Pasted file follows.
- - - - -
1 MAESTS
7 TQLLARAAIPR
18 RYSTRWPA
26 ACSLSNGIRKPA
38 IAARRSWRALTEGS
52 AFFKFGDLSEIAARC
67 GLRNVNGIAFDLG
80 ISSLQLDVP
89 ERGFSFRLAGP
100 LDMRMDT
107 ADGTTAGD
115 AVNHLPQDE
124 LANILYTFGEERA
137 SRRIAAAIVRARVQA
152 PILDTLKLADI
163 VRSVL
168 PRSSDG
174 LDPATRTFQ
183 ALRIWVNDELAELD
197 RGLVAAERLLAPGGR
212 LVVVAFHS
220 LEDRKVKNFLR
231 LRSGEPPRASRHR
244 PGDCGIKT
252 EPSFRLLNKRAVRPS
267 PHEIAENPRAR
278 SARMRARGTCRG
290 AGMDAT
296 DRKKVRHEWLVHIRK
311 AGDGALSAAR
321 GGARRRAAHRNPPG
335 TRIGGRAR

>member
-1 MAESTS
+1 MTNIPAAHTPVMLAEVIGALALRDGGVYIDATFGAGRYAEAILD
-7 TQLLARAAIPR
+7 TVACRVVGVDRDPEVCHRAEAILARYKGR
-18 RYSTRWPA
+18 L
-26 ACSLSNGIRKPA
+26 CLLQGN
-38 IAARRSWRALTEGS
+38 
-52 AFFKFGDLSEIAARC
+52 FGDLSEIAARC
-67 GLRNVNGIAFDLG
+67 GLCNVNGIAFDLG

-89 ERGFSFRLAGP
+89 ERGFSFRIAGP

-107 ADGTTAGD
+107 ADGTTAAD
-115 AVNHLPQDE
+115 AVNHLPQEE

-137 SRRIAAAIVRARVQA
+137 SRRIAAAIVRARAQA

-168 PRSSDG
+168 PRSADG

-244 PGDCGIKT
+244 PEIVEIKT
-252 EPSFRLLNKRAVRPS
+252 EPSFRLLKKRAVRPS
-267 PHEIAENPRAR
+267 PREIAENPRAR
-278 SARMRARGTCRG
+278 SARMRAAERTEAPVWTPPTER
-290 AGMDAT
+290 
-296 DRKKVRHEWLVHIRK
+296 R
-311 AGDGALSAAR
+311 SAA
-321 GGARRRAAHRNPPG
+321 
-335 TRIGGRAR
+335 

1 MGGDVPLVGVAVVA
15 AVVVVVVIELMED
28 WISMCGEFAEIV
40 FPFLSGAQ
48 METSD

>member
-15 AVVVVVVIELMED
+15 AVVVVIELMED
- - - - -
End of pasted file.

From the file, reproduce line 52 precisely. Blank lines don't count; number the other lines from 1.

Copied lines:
-115 AVNHLPQDE